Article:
Wednesday, May 29, 2013

Maisie Dobbs, by Jacqueline Winspear

Maisie Dobbs

Written by Jacqueline Winspear, Narrated by Rita Barrington

Reason for Reading: Real Life book club

Genre: Historical Fiction / Mystery / Women's Fiction

Maisie Dobbs is disappointed when her first case as a PI is to investigate a potential infidelity; however, things get a little more interesting when her investigation brings to light a suspicious death in a home for soldiers injured in WWI. But investigating the home turns out to be more dangerous than she'd thought. 

This book was WAY outside my box. I generally don't read women's fiction or books that have a feminist leaning - though sometimes I enjoy such books. So this mystery wasn't for me. The mystery part of the story was very light - she investigated a potential infidelity at the beginning, and at the end she investigated a suspicious home for injured soldiers. The middle half of the book was all Maisie's background and character development, which I found off-topic and a bit contrived. Maisie is one of those WWI women who did absolutely everything the stereotypical WWI literary woman does. She got caught up in the feminist movement (somewhat), was educated beyond her class and gender, lied about her age so she could be a nurse in France, etc. etc. It's like Winspear took a list of WWI woman stereotypes and checked them all off. Thus, I felt absolutely no empathy for Maisie's character because she felt so fake to me. The little touch of mystery at the beginning and the end wasn't enough to save the book.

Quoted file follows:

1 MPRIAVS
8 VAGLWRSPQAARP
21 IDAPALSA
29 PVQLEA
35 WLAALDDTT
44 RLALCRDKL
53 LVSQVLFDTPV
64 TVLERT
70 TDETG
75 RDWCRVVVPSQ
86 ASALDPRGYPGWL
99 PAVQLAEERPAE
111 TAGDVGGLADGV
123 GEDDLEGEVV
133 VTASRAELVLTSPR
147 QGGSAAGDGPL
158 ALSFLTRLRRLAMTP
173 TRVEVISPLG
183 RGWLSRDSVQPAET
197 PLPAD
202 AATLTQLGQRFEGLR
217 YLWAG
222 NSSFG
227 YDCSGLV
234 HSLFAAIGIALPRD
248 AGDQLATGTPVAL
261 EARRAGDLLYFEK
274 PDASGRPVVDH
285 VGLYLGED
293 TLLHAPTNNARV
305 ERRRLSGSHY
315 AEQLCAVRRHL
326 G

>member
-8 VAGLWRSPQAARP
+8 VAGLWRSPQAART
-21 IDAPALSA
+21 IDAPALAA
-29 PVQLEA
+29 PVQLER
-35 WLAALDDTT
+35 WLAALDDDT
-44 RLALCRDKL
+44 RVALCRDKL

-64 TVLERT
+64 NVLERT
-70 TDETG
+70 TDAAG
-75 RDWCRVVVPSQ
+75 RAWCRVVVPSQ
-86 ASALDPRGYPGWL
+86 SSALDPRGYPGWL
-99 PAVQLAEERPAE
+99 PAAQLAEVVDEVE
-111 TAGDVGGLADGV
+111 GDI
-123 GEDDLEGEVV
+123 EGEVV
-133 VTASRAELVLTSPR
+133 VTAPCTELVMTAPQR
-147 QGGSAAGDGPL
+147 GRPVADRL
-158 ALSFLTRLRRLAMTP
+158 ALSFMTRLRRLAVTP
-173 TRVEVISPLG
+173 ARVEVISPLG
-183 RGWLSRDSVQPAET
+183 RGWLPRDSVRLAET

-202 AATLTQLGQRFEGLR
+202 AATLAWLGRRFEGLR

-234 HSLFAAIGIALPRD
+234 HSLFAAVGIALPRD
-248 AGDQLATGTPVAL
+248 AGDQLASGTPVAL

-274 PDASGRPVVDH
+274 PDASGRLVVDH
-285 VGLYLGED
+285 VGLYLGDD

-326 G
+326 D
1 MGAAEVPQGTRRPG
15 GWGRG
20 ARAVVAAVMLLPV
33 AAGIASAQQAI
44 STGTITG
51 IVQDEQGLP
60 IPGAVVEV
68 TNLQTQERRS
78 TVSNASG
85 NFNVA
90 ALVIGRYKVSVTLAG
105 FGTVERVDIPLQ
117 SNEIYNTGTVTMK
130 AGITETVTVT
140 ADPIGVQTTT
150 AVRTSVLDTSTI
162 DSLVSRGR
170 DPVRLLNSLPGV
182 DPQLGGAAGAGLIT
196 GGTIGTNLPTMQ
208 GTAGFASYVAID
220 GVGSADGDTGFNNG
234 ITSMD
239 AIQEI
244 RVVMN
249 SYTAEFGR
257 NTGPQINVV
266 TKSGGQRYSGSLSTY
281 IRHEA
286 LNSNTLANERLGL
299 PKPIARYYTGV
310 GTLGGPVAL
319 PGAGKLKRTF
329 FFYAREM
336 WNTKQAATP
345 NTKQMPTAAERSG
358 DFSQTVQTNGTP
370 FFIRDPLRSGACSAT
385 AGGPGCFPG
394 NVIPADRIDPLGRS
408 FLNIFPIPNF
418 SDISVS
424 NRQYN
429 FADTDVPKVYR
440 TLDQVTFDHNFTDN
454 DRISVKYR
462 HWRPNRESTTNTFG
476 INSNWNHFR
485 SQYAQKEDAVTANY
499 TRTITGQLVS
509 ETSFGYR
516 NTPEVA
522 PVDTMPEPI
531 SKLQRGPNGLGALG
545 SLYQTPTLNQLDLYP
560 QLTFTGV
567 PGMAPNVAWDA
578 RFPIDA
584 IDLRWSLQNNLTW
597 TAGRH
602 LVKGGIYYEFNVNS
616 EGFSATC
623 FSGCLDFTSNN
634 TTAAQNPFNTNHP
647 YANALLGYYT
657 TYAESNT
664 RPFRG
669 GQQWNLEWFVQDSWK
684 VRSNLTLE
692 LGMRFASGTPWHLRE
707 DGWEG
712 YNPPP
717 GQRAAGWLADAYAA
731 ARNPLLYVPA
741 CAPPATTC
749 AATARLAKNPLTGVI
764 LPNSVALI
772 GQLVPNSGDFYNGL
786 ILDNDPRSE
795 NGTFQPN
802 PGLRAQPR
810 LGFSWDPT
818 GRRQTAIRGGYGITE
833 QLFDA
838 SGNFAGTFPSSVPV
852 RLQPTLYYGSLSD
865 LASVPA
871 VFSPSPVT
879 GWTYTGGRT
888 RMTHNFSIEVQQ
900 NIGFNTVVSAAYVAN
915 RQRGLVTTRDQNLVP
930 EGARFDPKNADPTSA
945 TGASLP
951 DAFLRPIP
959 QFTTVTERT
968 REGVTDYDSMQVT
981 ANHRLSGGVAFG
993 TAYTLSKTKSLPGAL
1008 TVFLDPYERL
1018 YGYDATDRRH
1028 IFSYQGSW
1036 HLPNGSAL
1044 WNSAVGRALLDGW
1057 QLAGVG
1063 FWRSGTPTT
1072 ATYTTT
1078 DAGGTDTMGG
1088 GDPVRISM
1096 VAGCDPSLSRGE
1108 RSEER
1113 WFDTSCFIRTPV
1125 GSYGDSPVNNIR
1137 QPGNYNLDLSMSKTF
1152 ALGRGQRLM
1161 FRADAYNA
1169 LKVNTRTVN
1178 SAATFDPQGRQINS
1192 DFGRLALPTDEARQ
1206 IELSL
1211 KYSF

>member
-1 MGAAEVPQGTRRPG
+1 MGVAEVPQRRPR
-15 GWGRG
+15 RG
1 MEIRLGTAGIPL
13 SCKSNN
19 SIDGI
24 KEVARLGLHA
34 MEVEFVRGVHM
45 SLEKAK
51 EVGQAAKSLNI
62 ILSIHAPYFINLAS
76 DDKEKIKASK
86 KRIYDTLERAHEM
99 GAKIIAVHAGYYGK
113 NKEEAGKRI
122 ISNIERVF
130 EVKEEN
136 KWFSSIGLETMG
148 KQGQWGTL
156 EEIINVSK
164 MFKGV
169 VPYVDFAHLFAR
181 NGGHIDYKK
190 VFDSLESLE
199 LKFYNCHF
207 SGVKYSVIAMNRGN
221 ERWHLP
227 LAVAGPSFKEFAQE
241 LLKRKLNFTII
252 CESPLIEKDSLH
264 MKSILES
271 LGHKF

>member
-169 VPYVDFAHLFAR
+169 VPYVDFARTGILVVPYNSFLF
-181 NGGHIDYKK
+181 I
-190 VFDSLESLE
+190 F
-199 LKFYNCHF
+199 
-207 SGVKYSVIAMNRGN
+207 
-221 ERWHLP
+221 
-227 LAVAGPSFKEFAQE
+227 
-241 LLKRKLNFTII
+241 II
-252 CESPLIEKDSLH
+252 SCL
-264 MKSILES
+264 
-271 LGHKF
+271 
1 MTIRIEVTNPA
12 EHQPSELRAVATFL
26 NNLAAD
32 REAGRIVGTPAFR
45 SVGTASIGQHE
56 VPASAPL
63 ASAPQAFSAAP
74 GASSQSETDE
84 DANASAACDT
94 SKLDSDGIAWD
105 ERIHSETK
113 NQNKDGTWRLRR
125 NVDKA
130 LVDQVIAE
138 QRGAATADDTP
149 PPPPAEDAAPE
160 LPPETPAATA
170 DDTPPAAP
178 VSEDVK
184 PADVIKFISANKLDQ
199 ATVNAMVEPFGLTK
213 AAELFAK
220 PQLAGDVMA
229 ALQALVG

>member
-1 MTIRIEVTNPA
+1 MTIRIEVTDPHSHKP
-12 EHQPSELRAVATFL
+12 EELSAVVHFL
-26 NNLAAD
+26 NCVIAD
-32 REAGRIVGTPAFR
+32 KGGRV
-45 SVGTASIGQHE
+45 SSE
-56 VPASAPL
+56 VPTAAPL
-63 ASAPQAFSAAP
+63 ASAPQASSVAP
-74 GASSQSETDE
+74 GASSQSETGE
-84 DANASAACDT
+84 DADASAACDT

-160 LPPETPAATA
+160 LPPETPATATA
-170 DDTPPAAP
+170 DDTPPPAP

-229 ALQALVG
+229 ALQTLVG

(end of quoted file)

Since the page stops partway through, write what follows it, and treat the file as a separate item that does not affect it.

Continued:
I can see that many readers would love this book - if you like women PI's, especially of the historical variety, then this is probably a good book for you. The series IS popular. It just wasn't for me. *shrug*

Tuesday, May 28, 2013

Anna Dressed In Blood, by Kendare Blake

 Anna Dressed in Blood

Written by Kendare Blake, Narrated by August Ross

Reason for Reading: I wanted to check off category 12 in Reading Outside the Box

Genre: YA Paranormal Romance / Horror

Cas Lowood has always worked alone on his quest to dispatch murderous ghosts and discover the demon who killed his father. But when he moves to Thunder Bay everything changes - first, he has an explainable fascination with Anna, the ghost he's come to kill; second, he accidentally picks up a team of teenagers who insist on tagging along as he rids the world of Anna's horror. And Cas isn't quite sure he wants to kill Anna anymore...

I picked this book up because of the fascinating cover art. (Yup! I'm one of those people.) I'm glad the cover was so awesome, because I enjoyed the book. Yes, it was sort of a copy of the TV show Supernatural, but that's ok. Every story has its origins in another story, right? This book was fun and quick - I enjoyed the mystery and characters. If you like teen ghost stories, this would be a good book to pick up. But I recommend you pick up the physical book and not the audio book. Ross annoyed me with his too-clear annunciations, his pauses, and his slow reading. It ruined the rhythm of the narrative, and made the dialog fall flat. There were several times I wanted to give up on the book just because the narration was annoying me - and I generally am pretty laid back about audio books.  

Monday, May 27, 2013

The Ghost Map, by Steven Johnson

The Ghost Map

Written by Steven Johnson, Narrated by Alan Sklar

Reason for Reading: Science, Religion, and History group read

Genre: Non-fiction - Medicine and History